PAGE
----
Proves my point though. Monkey Business is a good game, but the audio
navigation tools are very difficult to use. I can finish the first
three levels without any help, but as soon as I hit the ledges level
you can forget it. The tools fail utterly. Even if you used the
walkthrough to get passed the ledges level the acid pits leading to
the Aztec temple aren't exactly easy either. It took me a good month
of trying to figure out how to jump accross them, and it comes down to
standing at the right place and jumping over them. This, however,
might have been solved with a much better system of describing the
environment verbally to the player.
I think anything we come up with to make low and high hanging ledges
autible still requires a verbal system as backup. Not all of us have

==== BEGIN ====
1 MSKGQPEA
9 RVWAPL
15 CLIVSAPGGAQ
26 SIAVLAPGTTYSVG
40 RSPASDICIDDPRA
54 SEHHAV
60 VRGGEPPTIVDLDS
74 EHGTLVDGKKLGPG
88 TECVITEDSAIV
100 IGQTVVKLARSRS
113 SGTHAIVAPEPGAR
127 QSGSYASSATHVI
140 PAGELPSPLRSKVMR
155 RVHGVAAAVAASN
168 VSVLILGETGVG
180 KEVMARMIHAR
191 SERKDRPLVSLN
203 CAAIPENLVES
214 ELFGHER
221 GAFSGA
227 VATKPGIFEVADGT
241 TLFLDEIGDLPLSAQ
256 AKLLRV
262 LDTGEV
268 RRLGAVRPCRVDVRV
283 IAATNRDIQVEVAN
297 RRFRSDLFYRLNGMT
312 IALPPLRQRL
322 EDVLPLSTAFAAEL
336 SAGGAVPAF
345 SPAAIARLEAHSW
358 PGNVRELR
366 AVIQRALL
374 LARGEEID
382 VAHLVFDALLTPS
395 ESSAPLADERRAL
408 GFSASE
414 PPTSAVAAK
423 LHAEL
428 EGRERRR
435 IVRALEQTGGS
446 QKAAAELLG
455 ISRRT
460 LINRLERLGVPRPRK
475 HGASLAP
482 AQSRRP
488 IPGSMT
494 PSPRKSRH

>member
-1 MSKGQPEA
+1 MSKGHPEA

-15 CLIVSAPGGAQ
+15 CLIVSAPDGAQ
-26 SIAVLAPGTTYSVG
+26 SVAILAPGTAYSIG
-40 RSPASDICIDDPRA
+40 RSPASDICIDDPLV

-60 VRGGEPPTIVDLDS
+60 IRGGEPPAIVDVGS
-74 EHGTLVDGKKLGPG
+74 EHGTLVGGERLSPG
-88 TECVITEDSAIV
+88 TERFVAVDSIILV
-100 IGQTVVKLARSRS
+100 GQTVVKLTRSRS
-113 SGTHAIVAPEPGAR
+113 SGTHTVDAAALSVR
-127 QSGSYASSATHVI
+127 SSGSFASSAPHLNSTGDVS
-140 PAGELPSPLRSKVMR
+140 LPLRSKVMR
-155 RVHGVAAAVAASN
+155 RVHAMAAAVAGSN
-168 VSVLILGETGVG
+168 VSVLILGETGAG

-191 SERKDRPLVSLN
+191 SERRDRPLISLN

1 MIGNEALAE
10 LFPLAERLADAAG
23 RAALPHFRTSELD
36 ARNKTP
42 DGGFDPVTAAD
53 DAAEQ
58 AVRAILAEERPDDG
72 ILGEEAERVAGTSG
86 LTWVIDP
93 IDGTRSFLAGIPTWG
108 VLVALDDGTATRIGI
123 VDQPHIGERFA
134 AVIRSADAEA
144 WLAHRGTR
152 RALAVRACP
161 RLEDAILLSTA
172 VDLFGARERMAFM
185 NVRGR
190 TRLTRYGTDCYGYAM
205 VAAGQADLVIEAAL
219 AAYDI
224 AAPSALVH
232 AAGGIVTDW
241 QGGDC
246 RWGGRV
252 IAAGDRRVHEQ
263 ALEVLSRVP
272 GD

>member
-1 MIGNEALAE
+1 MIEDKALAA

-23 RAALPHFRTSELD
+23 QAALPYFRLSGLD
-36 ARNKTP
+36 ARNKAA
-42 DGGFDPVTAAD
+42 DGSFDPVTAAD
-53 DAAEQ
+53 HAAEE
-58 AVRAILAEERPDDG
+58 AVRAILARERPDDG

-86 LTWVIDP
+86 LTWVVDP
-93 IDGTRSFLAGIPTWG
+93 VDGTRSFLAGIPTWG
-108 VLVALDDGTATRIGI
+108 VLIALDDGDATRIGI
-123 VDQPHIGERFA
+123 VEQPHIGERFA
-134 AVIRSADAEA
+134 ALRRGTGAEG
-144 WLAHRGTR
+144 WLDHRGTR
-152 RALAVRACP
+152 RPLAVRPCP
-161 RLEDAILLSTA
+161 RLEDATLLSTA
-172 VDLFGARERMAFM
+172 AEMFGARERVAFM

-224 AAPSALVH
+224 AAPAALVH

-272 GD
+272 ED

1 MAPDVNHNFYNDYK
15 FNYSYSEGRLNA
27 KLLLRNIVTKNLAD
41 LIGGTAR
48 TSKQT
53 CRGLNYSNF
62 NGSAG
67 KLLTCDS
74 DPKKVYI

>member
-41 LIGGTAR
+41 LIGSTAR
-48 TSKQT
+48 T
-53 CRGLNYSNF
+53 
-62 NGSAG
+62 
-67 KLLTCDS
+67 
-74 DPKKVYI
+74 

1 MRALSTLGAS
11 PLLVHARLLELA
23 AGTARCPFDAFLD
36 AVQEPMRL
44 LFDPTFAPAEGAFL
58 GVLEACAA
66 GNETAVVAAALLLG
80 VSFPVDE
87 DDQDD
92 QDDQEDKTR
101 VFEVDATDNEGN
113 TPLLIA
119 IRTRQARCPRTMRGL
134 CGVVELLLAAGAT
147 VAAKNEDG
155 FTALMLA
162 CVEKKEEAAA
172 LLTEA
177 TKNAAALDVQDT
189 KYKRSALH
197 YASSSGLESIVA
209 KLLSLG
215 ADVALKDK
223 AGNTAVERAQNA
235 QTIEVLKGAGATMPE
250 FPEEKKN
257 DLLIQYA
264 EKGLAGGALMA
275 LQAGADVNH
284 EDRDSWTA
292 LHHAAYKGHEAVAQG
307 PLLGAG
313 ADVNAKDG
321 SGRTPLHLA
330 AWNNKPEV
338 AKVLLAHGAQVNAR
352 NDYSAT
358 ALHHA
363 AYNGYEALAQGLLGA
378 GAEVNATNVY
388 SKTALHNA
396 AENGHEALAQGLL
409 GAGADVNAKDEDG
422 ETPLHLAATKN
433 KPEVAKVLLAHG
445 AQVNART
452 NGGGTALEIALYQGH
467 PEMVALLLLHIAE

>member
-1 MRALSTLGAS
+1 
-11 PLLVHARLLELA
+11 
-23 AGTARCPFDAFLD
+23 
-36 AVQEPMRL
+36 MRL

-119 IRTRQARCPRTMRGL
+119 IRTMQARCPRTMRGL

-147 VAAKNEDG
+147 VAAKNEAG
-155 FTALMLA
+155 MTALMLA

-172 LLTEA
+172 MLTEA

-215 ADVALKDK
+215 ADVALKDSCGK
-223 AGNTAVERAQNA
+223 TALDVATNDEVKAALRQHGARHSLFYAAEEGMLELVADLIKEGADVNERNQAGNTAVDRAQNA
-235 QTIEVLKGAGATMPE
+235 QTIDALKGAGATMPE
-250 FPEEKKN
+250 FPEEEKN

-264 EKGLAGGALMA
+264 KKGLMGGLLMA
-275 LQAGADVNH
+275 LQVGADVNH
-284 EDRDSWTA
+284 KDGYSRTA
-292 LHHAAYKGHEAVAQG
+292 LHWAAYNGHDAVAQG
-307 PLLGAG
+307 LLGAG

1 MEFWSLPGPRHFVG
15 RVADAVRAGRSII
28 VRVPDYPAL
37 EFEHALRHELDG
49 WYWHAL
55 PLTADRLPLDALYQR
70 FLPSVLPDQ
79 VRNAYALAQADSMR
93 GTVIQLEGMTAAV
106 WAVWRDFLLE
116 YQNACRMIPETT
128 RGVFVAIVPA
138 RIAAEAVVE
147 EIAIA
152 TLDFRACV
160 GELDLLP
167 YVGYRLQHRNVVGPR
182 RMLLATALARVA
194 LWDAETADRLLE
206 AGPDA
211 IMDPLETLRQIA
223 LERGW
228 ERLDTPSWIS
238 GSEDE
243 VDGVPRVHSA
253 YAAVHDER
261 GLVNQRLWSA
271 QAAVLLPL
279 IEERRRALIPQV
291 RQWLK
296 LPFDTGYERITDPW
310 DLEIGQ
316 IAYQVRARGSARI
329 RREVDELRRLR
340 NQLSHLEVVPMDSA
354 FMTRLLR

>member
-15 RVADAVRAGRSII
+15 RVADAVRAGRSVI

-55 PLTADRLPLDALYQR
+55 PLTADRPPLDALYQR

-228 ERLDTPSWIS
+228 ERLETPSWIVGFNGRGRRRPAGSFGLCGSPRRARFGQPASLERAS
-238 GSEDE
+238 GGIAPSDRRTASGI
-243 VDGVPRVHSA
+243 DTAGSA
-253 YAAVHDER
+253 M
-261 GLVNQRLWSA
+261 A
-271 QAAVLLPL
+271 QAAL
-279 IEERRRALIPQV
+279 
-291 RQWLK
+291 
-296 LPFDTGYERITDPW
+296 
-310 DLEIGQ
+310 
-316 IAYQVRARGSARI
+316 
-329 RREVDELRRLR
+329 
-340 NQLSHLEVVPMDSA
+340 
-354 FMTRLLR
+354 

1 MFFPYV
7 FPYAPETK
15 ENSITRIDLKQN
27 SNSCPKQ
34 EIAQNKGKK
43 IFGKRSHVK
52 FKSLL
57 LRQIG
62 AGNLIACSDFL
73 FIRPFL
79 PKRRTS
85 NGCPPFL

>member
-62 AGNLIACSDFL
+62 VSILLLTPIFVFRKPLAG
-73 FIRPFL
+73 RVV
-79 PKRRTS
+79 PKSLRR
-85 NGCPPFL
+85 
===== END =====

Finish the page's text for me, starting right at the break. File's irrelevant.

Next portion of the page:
good hearing, and some of us aren't able to process autible clues as
readily as someone else. I've had customers tell me that they have a
hearing loss in one or the other ear and they have troubles playing
games where it depends on both ears for sound cues. The one way they
solve this problem is depending on speech output to tell them what is
going on on their left or right side.
On 3/18/10, dark <d...@xgam.org> wrote:
> Exactly, this was entirely regarding conveying more information to the
> player in audio about a 2D playing area, and thus making games which are
> more interesting and complex to play.
> I really wasn't thinking in terms of running jumps or cliff scaling tom,
> though these might be possible using a variety of graded pitch to indicate
> hight above the player, and also letting you know when scaling a cliff where
> the ledges are so that you know when to jump off.
> In general though, this is entirely an area which needs more considderation.
> Btw, I've never even completed the first level of monkey business. i find
> the audio navigation tools in the game horribly imprecise and with the
> inherent difficulties I have comprehending spaces, the sonar isn't too
> helpful either.
> Beware the Grue!
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